The only nations that dropped more than Mexico – the worst country to be in during the pandemic, according to an analysis by the Bloomberg news agency – were El Salvador, the Philippines and Benin.

Mexico has struggled especially hard against the Coronavirus pandemic. 

Since the pandemic started, Mexico has fared far worse than many other countries across Latin America. Today, there are reports that Mexico has been undercounting and underreporting both the number of confirmed cases and the number of deaths. Given this reality, the country is 2nd worst in the world when it comes to number of suspected deaths, with more than 200,000 people dead. 

Could the happiness level have an impact on this year’s elections?

Given that Mexico’s decline in the rankings appears related to the severity of the coronavirus pandemic here, one might assume that the popularity of the federal government – which has been widely condemned for its management of the crisis from both a health and economic perspective – would take a hit.

But a poll published earlier this month found that 55.9% of respondents approved of President López Obrador’s management of the pandemic and 44% indicated that they would vote for the ruling Morena party if the election for federal deputies were held the day they were polled.

Support for Morena, which apparently got a shot in the arm from the national vaccination program even as it proceeded slowly, was more than four times higher than that for the two main opposition parties, the PAN and the PRI.

Still, Mexico’s slide in the happiness rankings could give López Obrador – who has claimed that ordinary Mexicans are happier with him in office – pause for thought.

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In Cuba, Where Food Is Unreliable, Savvy Cooks Have Turned to Facebook to Share Recipes

Culture

In Cuba, Where Food Is Unreliable, Savvy Cooks Have Turned to Facebook to Share Recipes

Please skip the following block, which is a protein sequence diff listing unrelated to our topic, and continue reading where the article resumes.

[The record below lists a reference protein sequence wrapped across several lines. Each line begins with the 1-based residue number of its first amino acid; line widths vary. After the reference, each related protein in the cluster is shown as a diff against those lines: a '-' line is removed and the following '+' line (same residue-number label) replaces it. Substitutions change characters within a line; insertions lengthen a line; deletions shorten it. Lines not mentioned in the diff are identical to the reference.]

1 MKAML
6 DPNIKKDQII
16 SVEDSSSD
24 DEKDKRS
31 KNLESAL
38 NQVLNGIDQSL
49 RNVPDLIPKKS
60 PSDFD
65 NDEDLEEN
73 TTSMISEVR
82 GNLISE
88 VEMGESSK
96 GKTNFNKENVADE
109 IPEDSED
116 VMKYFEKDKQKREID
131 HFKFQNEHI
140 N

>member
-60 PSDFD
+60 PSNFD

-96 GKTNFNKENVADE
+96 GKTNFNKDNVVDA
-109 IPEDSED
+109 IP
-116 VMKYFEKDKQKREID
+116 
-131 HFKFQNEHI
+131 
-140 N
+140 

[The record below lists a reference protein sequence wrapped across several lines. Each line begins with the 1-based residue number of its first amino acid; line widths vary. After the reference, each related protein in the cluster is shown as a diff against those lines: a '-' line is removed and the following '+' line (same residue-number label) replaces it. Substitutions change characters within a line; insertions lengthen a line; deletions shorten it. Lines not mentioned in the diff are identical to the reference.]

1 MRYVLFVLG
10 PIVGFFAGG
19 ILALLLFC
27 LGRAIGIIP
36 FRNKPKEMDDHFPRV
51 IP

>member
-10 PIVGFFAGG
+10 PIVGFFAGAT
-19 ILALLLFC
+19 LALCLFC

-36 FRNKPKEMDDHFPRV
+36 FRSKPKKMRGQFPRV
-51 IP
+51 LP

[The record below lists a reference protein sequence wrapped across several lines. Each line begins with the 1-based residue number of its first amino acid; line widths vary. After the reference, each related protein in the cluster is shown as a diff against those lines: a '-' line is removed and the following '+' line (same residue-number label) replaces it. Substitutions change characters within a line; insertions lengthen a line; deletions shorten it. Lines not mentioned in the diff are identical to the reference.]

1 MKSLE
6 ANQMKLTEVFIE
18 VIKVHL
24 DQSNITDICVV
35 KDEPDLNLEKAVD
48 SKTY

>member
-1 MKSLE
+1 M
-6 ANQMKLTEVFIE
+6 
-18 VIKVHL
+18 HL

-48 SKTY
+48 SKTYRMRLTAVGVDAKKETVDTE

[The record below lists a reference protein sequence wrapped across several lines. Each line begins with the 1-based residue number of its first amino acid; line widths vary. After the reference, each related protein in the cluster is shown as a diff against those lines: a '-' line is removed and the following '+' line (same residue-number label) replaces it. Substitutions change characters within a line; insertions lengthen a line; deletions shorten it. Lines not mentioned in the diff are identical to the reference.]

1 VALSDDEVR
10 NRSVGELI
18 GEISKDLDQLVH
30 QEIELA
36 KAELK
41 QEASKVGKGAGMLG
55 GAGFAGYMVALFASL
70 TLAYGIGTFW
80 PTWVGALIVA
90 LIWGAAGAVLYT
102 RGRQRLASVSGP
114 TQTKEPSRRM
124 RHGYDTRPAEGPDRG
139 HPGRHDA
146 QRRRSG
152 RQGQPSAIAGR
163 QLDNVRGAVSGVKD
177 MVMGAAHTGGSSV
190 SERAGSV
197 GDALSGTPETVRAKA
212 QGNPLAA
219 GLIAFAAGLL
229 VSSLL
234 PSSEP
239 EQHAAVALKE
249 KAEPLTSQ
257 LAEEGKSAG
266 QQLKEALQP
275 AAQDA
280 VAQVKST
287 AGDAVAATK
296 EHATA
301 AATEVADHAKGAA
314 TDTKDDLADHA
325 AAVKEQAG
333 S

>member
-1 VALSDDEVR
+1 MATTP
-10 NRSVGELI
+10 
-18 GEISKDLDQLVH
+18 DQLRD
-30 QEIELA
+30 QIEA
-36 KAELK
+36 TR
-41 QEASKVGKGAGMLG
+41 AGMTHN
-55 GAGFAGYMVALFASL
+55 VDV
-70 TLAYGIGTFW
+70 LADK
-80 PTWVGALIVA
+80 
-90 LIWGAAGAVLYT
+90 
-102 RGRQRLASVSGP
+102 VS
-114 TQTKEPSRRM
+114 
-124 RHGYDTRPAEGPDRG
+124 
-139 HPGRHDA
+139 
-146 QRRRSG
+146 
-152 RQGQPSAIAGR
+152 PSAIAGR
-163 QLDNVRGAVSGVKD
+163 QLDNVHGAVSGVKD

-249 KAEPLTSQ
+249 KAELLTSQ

Photo via Getty Images

COVID-19 hasn’t been easy for Cubans. Not only have Cubans been physically affected by the virus like the rest of the world, but the drop in the island’s gross domestic product has stymied local economic productivity. The island can no longer look to tourism to add to their GDP.

Because of this drop in GDP, food shortages on the island have become more severe than in recent memory. And Cuban cooks are feeling the effects.

Cubans must stand in line for hours at markets with no guarantees that the ingredients that they want will be available.

This way of living is especially hard for Cuban cooks, like 39-year-old Yuliet Colón. For Colón, cooking is both a creative expression and a stress reliever. “The kitchen is my happy place, where I am calmer and I feel better,” she recently revealed to the Associated Press.

Yuliet Colón is one of the creators of a Facebook page called Recetas del Corazón that has changed the cooking game for thousands of Cubans.

Now, thanks to Colón and other curious and generous Cuban cooks like her, Recipes from the Heart is now 12,000 members strong.

The goal of the page is to help struggling Cuban cooks cope with food shortages. Members of the page share creative recipes, tips, and food substitutions. Launched in June of 2020, the page was an instant success. Its success proves that Cubans have been desperate to find ways to adapt their cooking to the post-COVID-era.

To AP News, Yuliet Colón laments about the lack of rice, beans, cheese, fruit, and, most of all, eggs. “What I like the most is making desserts, but now it’s hard to get eggs, milk or flour,” she revealed.

The brightside is, however, that Cuban cooks are finally able to share food-related tips and tricks with each other on a much larger scale than they were before the internet became more widespread in the country.

Now that many Cubans have access to communication apps like Facebook and WhatsApp, they can now connect with one another and make the most of what they have–however little that may be.